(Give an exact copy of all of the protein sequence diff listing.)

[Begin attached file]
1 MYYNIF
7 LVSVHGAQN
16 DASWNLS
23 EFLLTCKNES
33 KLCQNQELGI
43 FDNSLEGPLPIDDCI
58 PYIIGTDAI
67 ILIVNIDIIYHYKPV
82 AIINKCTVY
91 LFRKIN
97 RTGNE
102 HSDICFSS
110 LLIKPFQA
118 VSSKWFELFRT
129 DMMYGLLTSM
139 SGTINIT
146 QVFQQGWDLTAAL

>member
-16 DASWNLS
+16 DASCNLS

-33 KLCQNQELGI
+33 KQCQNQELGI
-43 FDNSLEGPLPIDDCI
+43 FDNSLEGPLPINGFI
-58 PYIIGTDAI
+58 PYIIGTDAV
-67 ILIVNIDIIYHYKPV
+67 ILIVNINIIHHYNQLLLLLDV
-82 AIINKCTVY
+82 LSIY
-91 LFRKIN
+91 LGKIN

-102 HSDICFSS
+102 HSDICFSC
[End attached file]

1 MYYNIF
7 LVSVHGAQN
16 DASWNLS
23 EFLLTCKNES
33 KLCQNQELGI
43 FDNSLEGPLPIDDCI
58 PYIIGTDAI
67 ILIVNIDIIYHYKPV
82 AIINKCTVY
91 LFRKIN
97 RTGNE
102 HSDICFSS
110 LLIKPFQA
118 VSSKWFELFRT
129 DMMYGLLTSM
139 SGTINIT
146 QVFQQGWDLTAAL

>member
-16 DASWNLS
+16 DASCNLS

-33 KLCQNQELGI
+33 KQCQNQELGI
-43 FDNSLEGPLPIDDCI
+43 FDNSLEGPLPINGFI
-58 PYIIGTDAI
+58 PYIIGTDAV
-67 ILIVNIDIIYHYKPV
+67 ILIVNINIIHHYNQLLLLLDV
-82 AIINKCTVY
+82 LSIY
-91 LFRKIN
+91 LGKIN

-102 HSDICFSS
+102 HSDICFSC